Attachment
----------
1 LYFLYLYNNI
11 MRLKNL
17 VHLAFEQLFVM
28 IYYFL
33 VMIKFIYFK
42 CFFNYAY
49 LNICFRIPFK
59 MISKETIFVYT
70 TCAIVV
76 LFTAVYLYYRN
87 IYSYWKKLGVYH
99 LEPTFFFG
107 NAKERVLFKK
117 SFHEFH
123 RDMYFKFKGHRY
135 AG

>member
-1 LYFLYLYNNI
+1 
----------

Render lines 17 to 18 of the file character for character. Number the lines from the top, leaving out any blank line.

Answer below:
>member
-1 LYFLYLYNNI